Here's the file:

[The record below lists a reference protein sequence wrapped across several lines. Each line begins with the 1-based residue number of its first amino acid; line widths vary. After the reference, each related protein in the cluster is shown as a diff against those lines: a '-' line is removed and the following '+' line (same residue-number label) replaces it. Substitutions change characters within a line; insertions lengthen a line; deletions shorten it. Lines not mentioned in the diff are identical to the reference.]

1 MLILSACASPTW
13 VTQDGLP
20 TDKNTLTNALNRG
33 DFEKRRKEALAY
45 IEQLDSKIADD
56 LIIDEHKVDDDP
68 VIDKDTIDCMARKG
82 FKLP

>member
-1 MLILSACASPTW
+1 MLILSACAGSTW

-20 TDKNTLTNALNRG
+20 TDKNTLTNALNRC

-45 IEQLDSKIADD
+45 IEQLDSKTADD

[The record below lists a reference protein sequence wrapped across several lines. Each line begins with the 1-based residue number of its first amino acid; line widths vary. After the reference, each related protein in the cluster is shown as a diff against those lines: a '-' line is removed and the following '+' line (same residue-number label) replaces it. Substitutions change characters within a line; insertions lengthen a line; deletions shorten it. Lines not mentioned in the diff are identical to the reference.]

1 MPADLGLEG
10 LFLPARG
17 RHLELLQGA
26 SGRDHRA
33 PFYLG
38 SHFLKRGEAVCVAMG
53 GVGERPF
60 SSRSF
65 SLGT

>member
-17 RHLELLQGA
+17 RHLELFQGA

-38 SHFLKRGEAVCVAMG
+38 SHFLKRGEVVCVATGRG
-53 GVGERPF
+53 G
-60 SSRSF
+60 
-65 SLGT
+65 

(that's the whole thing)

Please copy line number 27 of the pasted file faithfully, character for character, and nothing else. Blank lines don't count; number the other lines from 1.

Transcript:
>member